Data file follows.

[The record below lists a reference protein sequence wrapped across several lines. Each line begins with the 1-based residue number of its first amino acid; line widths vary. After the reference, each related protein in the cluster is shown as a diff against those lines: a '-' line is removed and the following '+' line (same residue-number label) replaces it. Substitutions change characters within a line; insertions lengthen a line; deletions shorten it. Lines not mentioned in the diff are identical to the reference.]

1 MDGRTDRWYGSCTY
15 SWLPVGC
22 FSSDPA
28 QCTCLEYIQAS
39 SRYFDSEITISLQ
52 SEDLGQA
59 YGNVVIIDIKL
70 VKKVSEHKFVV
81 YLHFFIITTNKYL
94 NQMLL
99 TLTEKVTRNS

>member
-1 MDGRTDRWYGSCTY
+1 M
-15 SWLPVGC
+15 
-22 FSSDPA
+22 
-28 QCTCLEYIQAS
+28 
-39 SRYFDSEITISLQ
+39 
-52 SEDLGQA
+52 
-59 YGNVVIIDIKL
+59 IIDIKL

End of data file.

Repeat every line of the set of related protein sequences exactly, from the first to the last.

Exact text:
[The record below lists a reference protein sequence wrapped across several lines. Each line begins with the 1-based residue number of its first amino acid; line widths vary. After the reference, each related protein in the cluster is shown as a diff against those lines: a '-' line is removed and the following '+' line (same residue-number label) replaces it. Substitutions change characters within a line; insertions lengthen a line; deletions shorten it. Lines not mentioned in the diff are identical to the reference.]

1 MDGRTDRWYGSCTY
15 SWLPVGC
22 FSSDPA
28 QCTCLEYIQAS
39 SRYFDSEITISLQ
52 SEDLGQA
59 YGNVVIIDIKL
70 VKKVSEHKFVV
81 YLHFFIITTNKYL
94 NQMLL
99 TLTEKVTRNS

>member
-1 MDGRTDRWYGSCTY
+1 M
-15 SWLPVGC
+15 
-22 FSSDPA
+22 
-28 QCTCLEYIQAS
+28 
-39 SRYFDSEITISLQ
+39 
-52 SEDLGQA
+52 
-59 YGNVVIIDIKL
+59 IIDIKL